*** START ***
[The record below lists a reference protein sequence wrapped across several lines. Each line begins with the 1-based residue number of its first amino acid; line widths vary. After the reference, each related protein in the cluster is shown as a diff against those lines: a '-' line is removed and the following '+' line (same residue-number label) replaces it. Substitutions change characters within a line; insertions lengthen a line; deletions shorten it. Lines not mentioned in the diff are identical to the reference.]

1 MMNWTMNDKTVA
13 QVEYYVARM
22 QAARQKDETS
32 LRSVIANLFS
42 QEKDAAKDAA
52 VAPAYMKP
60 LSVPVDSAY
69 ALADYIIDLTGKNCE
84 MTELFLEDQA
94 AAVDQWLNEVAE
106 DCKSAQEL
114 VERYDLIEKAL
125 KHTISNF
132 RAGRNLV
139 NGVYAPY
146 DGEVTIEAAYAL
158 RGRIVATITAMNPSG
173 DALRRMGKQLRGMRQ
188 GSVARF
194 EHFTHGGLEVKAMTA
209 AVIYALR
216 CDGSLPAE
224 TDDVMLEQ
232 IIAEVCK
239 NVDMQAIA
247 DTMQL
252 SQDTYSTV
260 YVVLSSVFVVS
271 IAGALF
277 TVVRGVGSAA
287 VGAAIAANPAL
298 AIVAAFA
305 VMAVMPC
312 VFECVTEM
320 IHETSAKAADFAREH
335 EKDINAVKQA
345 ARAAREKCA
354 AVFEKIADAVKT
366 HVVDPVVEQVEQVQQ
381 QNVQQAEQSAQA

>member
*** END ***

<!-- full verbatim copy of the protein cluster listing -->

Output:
[The record below lists a reference protein sequence wrapped across several lines. Each line begins with the 1-based residue number of its first amino acid; line widths vary. After the reference, each related protein in the cluster is shown as a diff against those lines: a '-' line is removed and the following '+' line (same residue-number label) replaces it. Substitutions change characters within a line; insertions lengthen a line; deletions shorten it. Lines not mentioned in the diff are identical to the reference.]

1 MMNWTMNDKTVA
13 QVEYYVARM
22 QAARQKDETS
32 LRSVIANLFS
42 QEKDAAKDAA
52 VAPAYMKP
60 LSVPVDSAY
69 ALADYIIDLTGKNCE
84 MTELFLEDQA
94 AAVDQWLNEVAE
106 DCKSAQEL
114 VERYDLIEKAL
125 KHTISNF
132 RAGRNLV
139 NGVYAPY
146 DGEVTIEAAYAL
158 RGRIVATITAMNPSG
173 DALRRMGKQLRGMRQ
188 GSVARF
194 EHFTHGGLEVKAMTA
209 AVIYALR
216 CDGSLPAE
224 TDDVMLEQ
232 IIAEVCK
239 NVDMQAIA
247 DTMQL
252 SQDTYSTV
260 YVVLSSVFVVS
271 IAGALF
277 TVVRGVGSAA
287 VGAAIAANPAL
298 AIVAAFA
305 VMAVMPC
312 VFECVTEM
320 IHETSAKAADFAREH
335 EKDINAVKQA
345 ARAAREKCA
354 AVFEKIADAVKT
366 HVVDPVVEQVEQVQQ
381 QNVQQAEQSAQA

>member